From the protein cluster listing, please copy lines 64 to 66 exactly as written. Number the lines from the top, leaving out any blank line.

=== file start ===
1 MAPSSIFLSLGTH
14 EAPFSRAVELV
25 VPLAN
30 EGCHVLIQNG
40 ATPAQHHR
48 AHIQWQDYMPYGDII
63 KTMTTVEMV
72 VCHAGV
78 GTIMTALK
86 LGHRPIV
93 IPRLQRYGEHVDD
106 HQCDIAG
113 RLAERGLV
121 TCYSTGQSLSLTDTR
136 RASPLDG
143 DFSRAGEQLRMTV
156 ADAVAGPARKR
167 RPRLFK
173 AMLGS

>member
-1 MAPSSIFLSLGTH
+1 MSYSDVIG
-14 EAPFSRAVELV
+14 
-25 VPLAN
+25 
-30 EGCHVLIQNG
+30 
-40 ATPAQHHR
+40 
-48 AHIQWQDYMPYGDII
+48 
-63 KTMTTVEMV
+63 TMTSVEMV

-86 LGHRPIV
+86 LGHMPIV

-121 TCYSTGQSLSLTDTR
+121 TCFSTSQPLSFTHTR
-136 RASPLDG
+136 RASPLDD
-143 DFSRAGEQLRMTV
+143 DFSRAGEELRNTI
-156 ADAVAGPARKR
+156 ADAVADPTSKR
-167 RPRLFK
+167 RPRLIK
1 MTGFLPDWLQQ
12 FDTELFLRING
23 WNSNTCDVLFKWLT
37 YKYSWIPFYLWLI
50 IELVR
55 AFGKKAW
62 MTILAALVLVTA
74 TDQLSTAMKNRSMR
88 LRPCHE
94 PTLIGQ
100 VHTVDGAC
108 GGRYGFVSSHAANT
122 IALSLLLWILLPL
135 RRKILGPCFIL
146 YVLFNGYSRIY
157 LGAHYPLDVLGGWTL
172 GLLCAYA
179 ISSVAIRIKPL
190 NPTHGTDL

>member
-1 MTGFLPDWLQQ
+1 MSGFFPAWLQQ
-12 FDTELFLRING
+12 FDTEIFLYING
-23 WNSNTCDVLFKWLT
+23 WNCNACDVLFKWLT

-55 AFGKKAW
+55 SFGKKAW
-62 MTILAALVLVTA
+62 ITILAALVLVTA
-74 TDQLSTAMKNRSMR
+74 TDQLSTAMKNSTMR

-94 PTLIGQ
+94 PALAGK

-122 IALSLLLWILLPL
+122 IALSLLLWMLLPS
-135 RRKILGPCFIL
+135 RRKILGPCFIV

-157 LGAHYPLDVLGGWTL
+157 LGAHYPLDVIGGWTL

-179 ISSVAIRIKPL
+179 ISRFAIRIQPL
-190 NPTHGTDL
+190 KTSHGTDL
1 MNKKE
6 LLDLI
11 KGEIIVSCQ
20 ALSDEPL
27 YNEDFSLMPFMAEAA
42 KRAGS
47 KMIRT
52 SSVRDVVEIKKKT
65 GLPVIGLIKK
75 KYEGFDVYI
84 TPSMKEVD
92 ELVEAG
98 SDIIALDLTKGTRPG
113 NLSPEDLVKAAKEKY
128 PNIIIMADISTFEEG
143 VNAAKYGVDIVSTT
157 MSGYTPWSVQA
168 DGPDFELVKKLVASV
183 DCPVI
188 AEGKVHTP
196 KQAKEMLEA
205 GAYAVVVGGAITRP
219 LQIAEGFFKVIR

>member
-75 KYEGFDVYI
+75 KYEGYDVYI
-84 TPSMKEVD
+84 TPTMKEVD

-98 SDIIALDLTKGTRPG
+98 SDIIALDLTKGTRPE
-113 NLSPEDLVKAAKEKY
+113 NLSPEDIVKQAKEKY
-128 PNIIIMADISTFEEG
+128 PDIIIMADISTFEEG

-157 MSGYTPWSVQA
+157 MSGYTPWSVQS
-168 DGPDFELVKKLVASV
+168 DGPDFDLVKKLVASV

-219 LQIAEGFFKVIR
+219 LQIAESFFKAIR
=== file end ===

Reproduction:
179 ISSVAIRIKPL
190 NPTHGTDL

>member